By Jackie Chase

For The Diamondback

The College Park City Council will give $6,000 in grants toward local nonprofits serving the community.

The city budgeted $20,000 for these community service grants, and received seven requests amounting to $16,500. However, after reviewing the applications, the city is granting a total of $6,000 dispersed among three of the applicants.

During Tuesday's worksession, Mayor Patrick Wojahn facilitated the discussion between council members, several of whom also served on a subcommittee that made recommendations on which nonprofits should receive grant money. These subcommittee members include District 2 Councilman Monroe Dennis, District 3 Councilman Robert Day and District 4 Councilwoman Dustyn Kujawa.

"We have several different ways that people can get grants from the city, and the community service grant is a system that has been in place for a while," Day said. "We need to update it. We are in the process of looking at how we can integrate it into one grant process instead of five to six."

The council also discussed streamlining the grant process, and said it may change some of the rules, as well as the process itself, over the course of the next few months. Some council members are in favor of removing the grant process from the council, and allocating these funds to the city's community foundation.

Several of this year's grant applicants were determined to be ineligible, Day said, as they were already receiving money from the city. This community funding program gives out grants up to $2,500 to nonprofits; however, the recipient organization cannot receive additional funds from the city.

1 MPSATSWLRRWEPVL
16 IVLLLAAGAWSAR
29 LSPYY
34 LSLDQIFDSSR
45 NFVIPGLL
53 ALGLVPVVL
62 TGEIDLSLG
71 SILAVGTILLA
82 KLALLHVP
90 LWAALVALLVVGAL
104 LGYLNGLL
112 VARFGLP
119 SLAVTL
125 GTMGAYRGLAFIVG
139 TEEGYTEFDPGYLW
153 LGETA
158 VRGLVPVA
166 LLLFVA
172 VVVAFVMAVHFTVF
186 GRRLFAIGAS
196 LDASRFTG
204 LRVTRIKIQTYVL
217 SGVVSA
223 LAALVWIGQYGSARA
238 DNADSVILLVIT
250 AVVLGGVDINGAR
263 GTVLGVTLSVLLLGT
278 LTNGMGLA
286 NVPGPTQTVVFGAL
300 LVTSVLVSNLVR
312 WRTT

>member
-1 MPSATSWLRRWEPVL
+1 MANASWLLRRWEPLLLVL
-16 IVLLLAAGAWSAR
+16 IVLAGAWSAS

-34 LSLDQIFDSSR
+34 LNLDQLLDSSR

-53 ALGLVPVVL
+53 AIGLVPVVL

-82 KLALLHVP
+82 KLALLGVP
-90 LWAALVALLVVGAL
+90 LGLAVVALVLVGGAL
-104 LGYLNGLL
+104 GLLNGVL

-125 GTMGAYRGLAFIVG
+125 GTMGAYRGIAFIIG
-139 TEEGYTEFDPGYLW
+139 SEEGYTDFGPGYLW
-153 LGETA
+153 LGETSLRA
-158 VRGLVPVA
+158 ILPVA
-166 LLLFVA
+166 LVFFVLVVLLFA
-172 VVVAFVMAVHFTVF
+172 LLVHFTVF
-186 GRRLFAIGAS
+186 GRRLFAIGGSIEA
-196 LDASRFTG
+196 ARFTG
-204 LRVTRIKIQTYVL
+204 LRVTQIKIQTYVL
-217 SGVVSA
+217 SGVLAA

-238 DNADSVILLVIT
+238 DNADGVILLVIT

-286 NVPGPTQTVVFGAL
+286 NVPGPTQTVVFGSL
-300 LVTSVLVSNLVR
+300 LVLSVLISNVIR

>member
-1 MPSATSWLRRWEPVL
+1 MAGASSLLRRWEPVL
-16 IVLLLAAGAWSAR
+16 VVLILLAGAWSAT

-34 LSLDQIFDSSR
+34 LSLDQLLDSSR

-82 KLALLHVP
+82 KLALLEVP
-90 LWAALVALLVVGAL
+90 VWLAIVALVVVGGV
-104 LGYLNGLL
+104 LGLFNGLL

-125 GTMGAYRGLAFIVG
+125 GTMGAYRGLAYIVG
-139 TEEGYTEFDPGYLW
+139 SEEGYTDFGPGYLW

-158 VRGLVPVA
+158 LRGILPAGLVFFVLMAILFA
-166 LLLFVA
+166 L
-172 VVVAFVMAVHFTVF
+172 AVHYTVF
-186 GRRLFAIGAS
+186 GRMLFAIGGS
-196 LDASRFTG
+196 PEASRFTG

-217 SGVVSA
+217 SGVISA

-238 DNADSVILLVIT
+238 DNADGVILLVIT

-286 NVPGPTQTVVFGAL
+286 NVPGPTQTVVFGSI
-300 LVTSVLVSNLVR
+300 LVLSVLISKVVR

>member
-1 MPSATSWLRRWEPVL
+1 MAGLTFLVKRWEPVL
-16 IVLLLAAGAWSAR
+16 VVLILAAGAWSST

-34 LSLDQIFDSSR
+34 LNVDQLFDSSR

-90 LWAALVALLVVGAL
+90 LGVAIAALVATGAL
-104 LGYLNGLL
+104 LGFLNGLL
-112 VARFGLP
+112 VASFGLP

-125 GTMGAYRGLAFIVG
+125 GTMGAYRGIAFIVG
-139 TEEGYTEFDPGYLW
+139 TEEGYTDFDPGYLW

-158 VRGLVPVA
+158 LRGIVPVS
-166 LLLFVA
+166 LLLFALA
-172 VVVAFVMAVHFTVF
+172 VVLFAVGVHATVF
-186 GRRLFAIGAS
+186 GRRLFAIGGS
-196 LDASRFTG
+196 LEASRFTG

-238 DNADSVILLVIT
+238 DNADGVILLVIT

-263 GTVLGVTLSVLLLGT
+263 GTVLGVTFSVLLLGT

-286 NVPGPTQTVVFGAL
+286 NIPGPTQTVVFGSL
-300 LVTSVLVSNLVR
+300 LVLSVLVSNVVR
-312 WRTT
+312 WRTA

"I think the community service grant program is a good one," Wojahn said. "It's a great way for the city to support the work that our local nonprofit organizations are doing."

The city discussed granting the money to several local programs, including the Miss College Park Scholarship Pageant, the Lakeland All-Stars basketball program and the Holy Redeemer Catholic Church's Safe Haven program for the homeless.

The council is expected to vote on the grants Feb. 13.

The council's subcommittee recommended a grant of $2,000 for the Miss College Park Scholarship Pageant, which, if granted, will be given to the pageant's winner to use toward furthering her education, said Angie Rodriguez, the executive director of the pageant.

"Participating in a competition where you're competing against others kind of helps you hone in on what you need to do to present yourself well and work to stand out," Rodriguez said. "Those kinds of skills are very helpful when you are going looking for a job."

The Holy Redeemer Church would use the grant toward a Safe Haven shelter, which will house homeless individuals during the winter months, said Bob Wassmann, the co-coordinator of the Safe Haven for the homeless program.

In addition, the Lakeland All-Stars basketball program, which is a part of the Embry Center for Family Life, would use its anticipated $2,500 grant toward its summer league, said Rev. Edna Jenkins, the center's director.

"Some of the children had no desire or thoughts of going to college. But we instilled that dream in them. We also try to do life skills with them," Jenkins said. "I think its been, the structure has been good for them."